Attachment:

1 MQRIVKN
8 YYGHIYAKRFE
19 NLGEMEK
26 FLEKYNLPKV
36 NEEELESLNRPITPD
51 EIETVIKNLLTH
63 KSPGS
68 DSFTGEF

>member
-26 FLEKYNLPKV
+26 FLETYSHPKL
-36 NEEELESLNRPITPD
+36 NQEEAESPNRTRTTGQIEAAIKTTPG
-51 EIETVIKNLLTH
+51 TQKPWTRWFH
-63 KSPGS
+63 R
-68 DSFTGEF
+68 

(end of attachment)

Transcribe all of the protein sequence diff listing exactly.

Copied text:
1 MQRIVKN
8 YYGHIYAKRFE
19 NLGEMEK
26 FLEKYNLPKV
36 NEEELESLNRPITPD
51 EIETVIKNLLTH
63 KSPGS
68 DSFTGEF

>member
-26 FLEKYNLPKV
+26 FLETYSHPKL
-36 NEEELESLNRPITPD
+36 NQEEAESPNRTRTTGQIEAAIKTTPG
-51 EIETVIKNLLTH
+51 TQKPWTRWFH
-63 KSPGS
+63 R
-68 DSFTGEF
+68 